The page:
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Greek authorities fear “second wave” of COVID-19 as cases of infected tourists rise

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Greek health authorities are on high alert after a total of 103 COVID-19 cases have now been recorded since the country opened to mass tourism on July 1.

On Tuesday, 17 of the 27 new confirmed cases were imported. On Wednesday, additional new cases have been spotted among tourists in the islands of Thassos and Evia.

There are fears that many more infected individuals have slipped into Greece, mainly across its northern border, potentially spreading the disease to locals and tourists alike.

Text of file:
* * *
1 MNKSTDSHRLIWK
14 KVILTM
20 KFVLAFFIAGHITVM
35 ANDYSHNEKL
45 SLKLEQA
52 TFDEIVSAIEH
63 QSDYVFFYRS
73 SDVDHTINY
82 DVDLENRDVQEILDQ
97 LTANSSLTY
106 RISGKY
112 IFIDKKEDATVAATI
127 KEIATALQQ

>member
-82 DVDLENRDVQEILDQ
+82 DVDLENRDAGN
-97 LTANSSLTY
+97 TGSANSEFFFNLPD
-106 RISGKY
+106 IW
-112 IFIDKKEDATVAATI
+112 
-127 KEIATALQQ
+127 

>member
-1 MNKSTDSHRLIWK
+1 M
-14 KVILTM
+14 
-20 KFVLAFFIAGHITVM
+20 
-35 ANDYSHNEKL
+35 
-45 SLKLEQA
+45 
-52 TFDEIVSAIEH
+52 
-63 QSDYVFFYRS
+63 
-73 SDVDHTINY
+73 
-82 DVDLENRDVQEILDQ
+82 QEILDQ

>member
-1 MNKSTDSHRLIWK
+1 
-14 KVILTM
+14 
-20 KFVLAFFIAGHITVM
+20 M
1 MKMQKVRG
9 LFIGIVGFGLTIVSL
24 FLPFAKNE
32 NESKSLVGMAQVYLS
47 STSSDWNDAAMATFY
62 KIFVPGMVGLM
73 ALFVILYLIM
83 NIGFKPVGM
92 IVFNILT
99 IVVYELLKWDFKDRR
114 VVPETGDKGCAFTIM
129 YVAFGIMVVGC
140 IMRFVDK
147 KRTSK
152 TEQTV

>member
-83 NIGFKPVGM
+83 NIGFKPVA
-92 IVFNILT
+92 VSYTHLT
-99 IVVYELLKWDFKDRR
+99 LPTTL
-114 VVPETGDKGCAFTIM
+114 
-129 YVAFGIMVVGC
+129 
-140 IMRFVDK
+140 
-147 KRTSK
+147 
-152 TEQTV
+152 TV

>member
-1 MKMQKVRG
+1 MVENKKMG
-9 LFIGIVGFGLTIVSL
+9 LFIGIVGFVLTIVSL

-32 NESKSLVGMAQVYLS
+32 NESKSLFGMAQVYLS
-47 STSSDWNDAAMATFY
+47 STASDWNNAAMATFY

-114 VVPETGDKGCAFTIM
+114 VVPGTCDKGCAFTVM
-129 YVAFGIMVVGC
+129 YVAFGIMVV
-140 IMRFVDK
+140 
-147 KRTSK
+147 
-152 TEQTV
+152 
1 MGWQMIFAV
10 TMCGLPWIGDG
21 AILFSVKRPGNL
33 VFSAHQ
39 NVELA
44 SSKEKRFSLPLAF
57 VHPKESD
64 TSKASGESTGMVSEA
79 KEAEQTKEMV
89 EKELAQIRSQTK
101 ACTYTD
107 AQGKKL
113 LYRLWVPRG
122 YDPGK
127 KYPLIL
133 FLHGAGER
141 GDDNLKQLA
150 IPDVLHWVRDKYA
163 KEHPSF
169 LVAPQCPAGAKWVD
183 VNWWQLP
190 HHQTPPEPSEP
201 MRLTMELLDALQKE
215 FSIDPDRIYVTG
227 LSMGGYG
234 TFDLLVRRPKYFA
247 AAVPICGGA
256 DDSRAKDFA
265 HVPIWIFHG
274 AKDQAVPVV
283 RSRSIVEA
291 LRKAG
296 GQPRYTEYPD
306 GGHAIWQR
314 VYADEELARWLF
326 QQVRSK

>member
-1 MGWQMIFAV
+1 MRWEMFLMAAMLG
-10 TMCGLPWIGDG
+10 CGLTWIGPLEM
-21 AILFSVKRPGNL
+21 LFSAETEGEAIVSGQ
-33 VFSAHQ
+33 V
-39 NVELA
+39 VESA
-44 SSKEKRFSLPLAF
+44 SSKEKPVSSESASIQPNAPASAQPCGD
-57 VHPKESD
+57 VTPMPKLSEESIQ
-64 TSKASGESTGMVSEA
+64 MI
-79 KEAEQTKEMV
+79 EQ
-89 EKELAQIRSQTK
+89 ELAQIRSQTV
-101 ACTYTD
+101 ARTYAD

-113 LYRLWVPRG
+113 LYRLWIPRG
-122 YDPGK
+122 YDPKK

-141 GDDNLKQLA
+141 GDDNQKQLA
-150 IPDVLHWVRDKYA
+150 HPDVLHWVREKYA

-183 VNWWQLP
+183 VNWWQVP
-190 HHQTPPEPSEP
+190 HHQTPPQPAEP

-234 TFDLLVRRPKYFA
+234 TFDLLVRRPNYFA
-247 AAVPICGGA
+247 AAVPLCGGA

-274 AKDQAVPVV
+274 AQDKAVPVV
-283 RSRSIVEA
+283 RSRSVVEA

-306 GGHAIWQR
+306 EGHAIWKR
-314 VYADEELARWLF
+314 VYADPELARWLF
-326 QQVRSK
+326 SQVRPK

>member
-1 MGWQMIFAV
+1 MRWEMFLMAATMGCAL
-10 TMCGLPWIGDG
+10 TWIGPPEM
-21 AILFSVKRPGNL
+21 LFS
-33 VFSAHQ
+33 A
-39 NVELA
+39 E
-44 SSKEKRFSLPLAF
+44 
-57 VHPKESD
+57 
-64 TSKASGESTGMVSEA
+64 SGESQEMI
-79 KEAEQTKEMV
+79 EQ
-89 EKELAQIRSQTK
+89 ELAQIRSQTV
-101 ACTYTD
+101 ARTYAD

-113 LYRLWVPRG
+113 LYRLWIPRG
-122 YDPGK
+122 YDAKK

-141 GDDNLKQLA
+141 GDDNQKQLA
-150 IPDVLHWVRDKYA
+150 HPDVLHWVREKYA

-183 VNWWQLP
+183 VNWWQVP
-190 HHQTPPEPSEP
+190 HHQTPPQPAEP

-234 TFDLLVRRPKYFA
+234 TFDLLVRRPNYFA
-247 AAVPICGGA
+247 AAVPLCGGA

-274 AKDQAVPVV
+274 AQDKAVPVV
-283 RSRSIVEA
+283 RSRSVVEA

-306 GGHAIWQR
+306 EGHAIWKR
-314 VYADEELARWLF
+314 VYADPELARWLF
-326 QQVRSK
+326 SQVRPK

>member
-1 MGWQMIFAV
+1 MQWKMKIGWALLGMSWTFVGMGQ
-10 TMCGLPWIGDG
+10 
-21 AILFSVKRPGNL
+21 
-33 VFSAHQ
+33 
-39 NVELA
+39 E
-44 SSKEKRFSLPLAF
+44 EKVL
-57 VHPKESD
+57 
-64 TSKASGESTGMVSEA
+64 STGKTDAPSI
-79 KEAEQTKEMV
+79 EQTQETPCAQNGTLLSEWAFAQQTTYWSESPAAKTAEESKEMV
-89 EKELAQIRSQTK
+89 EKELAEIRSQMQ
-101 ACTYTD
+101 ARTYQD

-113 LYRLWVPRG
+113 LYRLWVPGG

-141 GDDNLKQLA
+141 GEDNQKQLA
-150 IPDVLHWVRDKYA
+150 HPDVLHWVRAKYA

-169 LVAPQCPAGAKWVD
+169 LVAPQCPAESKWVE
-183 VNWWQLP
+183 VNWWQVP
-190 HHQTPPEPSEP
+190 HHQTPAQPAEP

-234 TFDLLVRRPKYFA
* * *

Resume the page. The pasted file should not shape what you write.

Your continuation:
The four cases on the island of Thassos have been located and isolated in a quarantine hotel. The incidents were detected after the result of their blood tests, which were administered upon their entrance into the country, became available.

The individuals were all Bulgarian and Serbian nationals — all of whom were asymptomatic.

Greece has since banned all but essential travel from Serbia as the infection numbers steadily rise in the Balkan country.

Infectious disease expert, Professor Nikos Sipsas, warned on Tuesday that arrivals through Greece’s northern land borders from countries with a high rate of coronavirus infections, are threatening to derail the country’s remarkable progress in containing COVID-19.

“Promachonas, the crossing into northern Greece from countries where the epidemic is like a boiling pot, is a problem,” Sipsas said, speaking to Skai TV. “It is a significant danger for Greece.”

RELATED: First tourists arrive in Greece as Athens and Thessaloniki airports open.

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